Mojo JULY 2010 - by Danny Eccleston



How U2 found that being U2 wasn't such a bad thing - and the result was a beautiful day.

All That You Can't Leave Behind was a chance to rediscover the core chemistry of U2 as a band. On the previous record, Pop, we had deconstructed the concept of the rock'n'roll band and then on the PopMart tour we'd celebrated the surface of things, not in a cynical way but in the spirit of Warholian pop art. Even so, I think we also realised that in the process we had lost something and the attempt on All That You Can't Leave Behind was to find that thing again: what is was to play in a room as a band and to rediscover the eccentricity and elusiveness of what a band can do when they're performing together.

There was an awful lot going on for us at the time. Bono's famous quote "reapplying for the job" [of best band in the world] was kind of a joke but I think there was an element of truth to it. We felt that for our own sakes we needed to go back to basic principles. It was great when that worked: like when Kite came together so quickly and easily with everyone playing in the room, and Beautiful Day when we unlocked that tune and arrangement. That way of making records is a thrilling experience and you don't get that if you're working with machines in a very layered way.

Songwriting for U2 is always a very ambiguous process. We write as we record, but in the case of Pop we took that to the nth degree The loops and machines offered an endless amount of options and in U2 options are not your friends. Limitations, in fact, are often really the thing, and we've made full use of our limitations over the years.

Mostly we recorded at Hanover Quay in Dublin. We had this glorified rehearsal space that we brought equipment into and that became our studio. It's not the best-sounding space, but it's relaxed. We didn't think of it being an official session. The red light is a sort of anathema for us and we always tell our engineers the same thing: when you think you probably don't need to be recording then you definitely should, and when you're pretty certain you ought to be recording you probably don't need to. Literally, at any second, if everyone's in the room, then something great can happen.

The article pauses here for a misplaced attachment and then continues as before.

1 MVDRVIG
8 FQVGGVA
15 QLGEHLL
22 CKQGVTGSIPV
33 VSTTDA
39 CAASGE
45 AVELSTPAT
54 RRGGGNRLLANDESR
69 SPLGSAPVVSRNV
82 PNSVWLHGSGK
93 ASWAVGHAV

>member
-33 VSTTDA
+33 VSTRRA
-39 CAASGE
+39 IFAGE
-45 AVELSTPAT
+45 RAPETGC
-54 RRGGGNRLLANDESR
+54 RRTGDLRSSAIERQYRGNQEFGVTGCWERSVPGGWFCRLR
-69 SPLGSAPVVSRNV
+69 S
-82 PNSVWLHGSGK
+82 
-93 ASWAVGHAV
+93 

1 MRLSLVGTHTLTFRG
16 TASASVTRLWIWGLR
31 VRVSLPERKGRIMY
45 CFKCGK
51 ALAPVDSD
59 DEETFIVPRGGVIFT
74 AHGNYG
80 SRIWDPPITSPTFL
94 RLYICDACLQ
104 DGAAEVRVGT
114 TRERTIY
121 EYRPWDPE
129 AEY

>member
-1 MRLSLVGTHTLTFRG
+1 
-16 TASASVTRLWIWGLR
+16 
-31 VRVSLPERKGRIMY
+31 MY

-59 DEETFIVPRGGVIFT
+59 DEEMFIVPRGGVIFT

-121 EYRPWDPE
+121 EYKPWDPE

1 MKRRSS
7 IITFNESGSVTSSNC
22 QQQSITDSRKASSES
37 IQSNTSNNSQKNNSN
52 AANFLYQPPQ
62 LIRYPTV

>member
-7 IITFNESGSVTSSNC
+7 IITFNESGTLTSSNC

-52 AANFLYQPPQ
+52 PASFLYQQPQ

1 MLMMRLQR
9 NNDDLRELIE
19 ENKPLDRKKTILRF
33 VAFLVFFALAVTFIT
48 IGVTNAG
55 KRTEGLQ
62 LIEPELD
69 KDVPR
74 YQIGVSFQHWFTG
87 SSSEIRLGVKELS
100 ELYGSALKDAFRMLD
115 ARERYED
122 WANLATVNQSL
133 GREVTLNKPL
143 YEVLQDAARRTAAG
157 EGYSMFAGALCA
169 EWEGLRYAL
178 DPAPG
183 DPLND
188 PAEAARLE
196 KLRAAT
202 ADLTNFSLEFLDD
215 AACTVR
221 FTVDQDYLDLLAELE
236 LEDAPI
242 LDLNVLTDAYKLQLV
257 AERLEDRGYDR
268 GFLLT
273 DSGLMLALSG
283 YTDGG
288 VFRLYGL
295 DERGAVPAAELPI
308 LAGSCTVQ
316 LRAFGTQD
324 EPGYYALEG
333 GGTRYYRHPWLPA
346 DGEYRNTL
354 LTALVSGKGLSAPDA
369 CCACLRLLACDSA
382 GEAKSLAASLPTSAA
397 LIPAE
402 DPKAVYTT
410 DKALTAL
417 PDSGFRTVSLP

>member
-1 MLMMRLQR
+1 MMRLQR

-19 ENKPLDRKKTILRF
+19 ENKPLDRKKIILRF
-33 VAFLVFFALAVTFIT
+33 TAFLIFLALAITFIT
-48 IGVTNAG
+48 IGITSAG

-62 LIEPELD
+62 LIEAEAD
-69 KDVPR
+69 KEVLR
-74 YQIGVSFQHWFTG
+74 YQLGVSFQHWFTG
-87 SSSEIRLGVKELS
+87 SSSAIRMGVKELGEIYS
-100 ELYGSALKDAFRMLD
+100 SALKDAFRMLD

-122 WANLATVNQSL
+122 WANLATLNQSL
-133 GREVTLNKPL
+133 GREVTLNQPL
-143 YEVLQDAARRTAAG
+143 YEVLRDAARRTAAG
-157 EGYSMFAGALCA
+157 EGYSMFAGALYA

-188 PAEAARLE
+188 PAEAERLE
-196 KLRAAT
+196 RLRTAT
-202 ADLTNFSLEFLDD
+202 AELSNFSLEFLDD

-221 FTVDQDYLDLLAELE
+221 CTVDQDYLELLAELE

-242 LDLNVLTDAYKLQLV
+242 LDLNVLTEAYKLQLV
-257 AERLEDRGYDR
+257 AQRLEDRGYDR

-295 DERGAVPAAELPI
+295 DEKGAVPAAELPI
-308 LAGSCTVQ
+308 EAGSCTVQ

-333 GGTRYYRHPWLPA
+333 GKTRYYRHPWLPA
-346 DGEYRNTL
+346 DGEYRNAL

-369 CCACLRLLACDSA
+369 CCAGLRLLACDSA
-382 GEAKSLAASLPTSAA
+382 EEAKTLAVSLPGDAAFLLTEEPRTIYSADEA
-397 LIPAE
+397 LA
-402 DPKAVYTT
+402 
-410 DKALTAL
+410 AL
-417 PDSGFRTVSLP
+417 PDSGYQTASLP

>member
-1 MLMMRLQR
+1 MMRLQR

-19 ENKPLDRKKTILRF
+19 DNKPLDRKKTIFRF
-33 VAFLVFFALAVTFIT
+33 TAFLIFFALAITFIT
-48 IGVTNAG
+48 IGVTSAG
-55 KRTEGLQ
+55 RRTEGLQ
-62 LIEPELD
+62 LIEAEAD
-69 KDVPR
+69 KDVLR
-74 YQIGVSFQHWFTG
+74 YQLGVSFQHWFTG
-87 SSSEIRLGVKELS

At the same time we're also reclaiming, I guess, some of the best known musical and sonic hallmarks of the band, on the basis that if everyone else was ripping us off, why couldn't we?

Beautiful Day itself had come through various different incarnations and though we'd always felt it had something, it was kind of hard to see where it was going. Really, the moment it got exciting was when Bono hot on the lyric: "It's a beautiful day". It seems in some ways such a banal sort of lyric, but combined with the music something wild happened and we all recognised it. Then Brian [Eno]'s contribution was that fantastically Euro kick drum opening and keyboard line, and that gave us the clue as to where it should go next.

I don't know if we would know how to do it again. We weren't trying to make a pop record but it's often the case that our most luminous moments have a pop quality. In the end, we're always trying to express something in the most straightforward way and that's also true of great pop music. It's about clarity and it's about ideas that resonate. I'm a big fan of pop - I just wish I was better at it.

The songs we record are always changing. They seem to have a new aspect depending on the time and place of their performance. Some need to be retired for a while so we can see them in a fresh way, but the best songs seem to always connect and Beautiful Day is one of those. It's certainly got around [it became the theme tune to ITV's The Premiership football round-up, 2001-04], but you can't fret about your songs being too popular, and I always get a thrill when I hear one of our records out of context. Occasionally I'll hear one and think, "What's that? I like that," and then think, "Oh shit, that's us!" It's a nice feeling.